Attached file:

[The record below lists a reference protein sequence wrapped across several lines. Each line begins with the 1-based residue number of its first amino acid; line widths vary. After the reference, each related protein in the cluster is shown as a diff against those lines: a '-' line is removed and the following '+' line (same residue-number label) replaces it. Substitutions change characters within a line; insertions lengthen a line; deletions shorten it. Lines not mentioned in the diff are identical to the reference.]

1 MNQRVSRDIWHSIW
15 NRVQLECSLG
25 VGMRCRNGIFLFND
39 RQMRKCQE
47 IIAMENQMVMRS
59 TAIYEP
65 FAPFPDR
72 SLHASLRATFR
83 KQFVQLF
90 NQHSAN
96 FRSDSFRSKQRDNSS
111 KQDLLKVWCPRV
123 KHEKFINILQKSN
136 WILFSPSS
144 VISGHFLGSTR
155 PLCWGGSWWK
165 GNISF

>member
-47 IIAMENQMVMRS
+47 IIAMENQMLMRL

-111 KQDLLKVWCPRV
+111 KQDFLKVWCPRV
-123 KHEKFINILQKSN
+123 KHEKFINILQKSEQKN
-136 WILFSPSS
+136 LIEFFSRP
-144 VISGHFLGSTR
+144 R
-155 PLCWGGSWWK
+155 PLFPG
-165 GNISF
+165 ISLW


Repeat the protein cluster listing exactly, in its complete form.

[The record below lists a reference protein sequence wrapped across several lines. Each line begins with the 1-based residue number of its first amino acid; line widths vary. After the reference, each related protein in the cluster is shown as a diff against those lines: a '-' line is removed and the following '+' line (same residue-number label) replaces it. Substitutions change characters within a line; insertions lengthen a line; deletions shorten it. Lines not mentioned in the diff are identical to the reference.]

1 MNQRVSRDIWHSIW
15 NRVQLECSLG
25 VGMRCRNGIFLFND
39 RQMRKCQE
47 IIAMENQMVMRS
59 TAIYEP
65 FAPFPDR
72 SLHASLRATFR
83 KQFVQLF
90 NQHSAN
96 FRSDSFRSKQRDNSS
111 KQDLLKVWCPRV
123 KHEKFINILQKSN
136 WILFSPSS
144 VISGHFLGSTR
155 PLCWGGSWWK
165 GNISF

>member
-47 IIAMENQMVMRS
+47 IIAMENQMLMRL

-111 KQDLLKVWCPRV
+111 KQDFLKVWCPRV
-123 KHEKFINILQKSN
+123 KHEKFINILQKSEQKN
-136 WILFSPSS
+136 LIEFFSRP
-144 VISGHFLGSTR
+144 R
-155 PLCWGGSWWK
+155 PLFPG
-165 GNISF
+165 ISLW